Thursday, May 23, 2013
Totem Pole Carving Tells Easter Story Through the Tsimshian Tribe
Retired pastor David Fison designed and carved a 17-foot cedar totem pole which will be permanently displayed in front of Saint John United Methodist Church.
An Anchorage pastor has found a non-traditional way of telling the story of Easter—with a totem pole.
For more than three years, retired pastor David Fison designed and carved a 17-foot cedar totem pole that tells the story of Jesus Christ being hung on a cross and rising from the dead.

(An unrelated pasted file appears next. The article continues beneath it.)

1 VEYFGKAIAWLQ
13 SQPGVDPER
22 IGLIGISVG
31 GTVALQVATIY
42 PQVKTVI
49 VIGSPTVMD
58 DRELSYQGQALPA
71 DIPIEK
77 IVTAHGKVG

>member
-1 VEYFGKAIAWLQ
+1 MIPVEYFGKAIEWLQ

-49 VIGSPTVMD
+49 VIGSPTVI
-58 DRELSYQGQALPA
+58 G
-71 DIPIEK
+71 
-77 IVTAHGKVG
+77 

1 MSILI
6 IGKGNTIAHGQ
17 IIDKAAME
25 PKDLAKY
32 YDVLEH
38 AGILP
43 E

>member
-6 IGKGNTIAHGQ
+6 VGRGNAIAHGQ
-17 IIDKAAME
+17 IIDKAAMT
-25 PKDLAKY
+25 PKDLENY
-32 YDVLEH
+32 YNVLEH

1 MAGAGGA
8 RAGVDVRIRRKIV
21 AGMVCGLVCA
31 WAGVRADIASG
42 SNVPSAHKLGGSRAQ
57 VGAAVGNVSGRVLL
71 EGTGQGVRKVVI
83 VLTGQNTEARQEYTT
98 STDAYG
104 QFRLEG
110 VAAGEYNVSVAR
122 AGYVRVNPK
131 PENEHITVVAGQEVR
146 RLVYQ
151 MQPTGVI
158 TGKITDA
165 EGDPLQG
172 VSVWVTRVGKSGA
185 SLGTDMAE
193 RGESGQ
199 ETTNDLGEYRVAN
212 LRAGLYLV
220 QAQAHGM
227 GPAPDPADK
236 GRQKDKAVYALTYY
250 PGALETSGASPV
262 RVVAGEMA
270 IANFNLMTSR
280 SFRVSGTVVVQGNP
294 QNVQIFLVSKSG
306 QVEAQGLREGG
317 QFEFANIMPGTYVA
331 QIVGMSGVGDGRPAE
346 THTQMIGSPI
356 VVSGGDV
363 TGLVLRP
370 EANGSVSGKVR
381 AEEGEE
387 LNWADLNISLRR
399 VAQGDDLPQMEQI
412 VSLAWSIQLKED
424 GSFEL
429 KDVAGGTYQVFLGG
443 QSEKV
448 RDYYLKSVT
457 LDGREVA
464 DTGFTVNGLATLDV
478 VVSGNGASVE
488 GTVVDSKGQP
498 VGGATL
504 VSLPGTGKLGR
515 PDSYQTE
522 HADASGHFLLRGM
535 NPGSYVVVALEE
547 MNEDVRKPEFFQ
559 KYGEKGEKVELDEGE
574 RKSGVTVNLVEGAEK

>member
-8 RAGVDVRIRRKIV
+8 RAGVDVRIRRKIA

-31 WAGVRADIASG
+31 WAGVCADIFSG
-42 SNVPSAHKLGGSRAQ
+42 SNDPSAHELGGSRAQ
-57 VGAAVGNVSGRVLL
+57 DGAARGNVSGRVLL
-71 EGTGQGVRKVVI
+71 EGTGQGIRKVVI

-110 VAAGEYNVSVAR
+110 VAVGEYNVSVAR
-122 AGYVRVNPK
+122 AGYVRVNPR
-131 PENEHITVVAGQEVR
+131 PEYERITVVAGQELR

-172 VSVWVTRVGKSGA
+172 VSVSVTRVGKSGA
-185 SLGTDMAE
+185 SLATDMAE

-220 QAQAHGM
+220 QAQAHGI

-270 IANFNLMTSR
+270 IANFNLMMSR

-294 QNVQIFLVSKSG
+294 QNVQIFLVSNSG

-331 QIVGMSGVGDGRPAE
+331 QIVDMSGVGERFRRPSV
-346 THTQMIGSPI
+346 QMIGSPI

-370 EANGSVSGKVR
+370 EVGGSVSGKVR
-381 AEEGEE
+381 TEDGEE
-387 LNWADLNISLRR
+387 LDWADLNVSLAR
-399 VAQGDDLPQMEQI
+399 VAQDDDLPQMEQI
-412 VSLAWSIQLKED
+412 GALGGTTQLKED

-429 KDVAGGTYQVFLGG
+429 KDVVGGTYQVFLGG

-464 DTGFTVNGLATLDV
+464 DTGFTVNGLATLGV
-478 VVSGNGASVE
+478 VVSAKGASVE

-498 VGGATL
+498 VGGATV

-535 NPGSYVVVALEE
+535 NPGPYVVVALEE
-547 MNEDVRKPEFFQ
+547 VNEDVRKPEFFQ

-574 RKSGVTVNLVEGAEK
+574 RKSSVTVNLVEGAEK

The pole will be permanently displayed in front of Saint John United Methodist Church alongside a Christmas pole he also designed.
Fison said the story is told through the ways of the Tsimshian, a southeast Alaska tribe he preached to decades ago and was also adopted into.
“I had to go to Ketchikan to get the logs and brought it up. It was a 500-year-old cedar tree and it took a year to design it,” said Fison.
Fison said that totems were the closest things to books for the tribe.